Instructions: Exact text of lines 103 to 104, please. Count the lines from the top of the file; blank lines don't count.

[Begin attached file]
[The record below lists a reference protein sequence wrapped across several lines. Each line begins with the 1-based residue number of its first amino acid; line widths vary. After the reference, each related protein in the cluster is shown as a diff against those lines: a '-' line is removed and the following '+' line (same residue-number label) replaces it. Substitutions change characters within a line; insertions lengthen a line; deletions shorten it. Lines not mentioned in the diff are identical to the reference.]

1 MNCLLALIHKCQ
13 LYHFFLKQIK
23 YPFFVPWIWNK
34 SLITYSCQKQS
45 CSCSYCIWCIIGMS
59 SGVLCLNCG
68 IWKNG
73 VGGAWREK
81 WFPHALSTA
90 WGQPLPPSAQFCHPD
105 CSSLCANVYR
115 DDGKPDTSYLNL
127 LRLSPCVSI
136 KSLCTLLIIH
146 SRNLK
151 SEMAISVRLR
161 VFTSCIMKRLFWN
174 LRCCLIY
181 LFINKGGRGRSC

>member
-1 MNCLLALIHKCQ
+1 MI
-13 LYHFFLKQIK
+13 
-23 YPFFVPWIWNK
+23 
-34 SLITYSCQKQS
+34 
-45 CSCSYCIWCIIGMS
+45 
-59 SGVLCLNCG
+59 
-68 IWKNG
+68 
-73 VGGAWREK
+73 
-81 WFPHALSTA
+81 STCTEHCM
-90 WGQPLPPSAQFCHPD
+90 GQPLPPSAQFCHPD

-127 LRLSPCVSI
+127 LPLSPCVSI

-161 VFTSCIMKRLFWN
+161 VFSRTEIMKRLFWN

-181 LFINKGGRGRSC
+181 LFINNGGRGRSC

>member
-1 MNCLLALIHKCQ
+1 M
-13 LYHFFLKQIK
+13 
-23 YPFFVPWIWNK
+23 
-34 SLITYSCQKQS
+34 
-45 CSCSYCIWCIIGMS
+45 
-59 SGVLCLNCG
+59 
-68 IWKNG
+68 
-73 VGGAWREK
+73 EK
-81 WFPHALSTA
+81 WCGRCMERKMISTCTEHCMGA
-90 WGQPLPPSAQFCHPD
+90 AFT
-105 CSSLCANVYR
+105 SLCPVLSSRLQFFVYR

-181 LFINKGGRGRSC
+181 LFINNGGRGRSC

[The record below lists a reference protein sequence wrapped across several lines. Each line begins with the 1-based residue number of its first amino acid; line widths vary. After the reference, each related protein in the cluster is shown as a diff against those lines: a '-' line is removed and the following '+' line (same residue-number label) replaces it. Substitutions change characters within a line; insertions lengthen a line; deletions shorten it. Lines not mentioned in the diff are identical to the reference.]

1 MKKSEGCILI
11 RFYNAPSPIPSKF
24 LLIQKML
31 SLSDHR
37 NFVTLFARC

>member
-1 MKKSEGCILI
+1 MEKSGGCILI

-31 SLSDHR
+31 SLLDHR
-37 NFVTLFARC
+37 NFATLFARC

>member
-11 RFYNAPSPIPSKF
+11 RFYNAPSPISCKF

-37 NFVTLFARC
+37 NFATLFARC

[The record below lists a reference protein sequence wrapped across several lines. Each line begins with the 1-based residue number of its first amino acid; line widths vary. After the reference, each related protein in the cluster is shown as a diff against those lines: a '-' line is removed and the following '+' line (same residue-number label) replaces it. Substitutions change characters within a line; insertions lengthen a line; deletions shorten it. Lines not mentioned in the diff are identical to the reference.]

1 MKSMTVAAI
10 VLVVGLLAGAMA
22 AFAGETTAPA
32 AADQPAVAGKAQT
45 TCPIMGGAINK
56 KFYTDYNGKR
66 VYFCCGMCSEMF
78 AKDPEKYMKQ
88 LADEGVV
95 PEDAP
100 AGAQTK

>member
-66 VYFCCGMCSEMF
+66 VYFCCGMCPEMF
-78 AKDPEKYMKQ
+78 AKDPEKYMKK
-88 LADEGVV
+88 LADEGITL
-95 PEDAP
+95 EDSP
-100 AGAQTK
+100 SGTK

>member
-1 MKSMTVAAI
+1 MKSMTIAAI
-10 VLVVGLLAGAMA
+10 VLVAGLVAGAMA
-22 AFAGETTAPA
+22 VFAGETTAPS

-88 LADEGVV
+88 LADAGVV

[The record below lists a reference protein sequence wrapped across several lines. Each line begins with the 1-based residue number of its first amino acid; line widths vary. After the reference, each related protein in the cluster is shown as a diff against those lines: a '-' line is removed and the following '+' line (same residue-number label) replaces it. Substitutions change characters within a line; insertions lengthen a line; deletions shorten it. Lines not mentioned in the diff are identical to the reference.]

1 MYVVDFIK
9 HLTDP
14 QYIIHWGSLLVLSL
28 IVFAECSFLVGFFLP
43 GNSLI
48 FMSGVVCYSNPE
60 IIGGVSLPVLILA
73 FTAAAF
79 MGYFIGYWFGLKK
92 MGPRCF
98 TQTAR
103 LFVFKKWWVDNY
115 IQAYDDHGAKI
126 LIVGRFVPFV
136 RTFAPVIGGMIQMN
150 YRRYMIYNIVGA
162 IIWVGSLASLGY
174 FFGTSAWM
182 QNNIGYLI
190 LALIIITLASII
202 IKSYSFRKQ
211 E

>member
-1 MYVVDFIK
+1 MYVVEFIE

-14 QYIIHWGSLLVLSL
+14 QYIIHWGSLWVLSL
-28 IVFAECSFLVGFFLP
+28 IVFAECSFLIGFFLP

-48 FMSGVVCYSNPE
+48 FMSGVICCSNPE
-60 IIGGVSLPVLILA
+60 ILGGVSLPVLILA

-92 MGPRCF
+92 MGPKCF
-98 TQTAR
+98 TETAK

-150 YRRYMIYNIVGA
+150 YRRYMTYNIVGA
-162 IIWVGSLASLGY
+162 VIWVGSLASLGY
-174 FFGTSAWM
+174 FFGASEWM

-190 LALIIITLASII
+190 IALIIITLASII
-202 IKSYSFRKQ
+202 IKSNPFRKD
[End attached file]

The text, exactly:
>member
-66 VYFCCGMCSEMF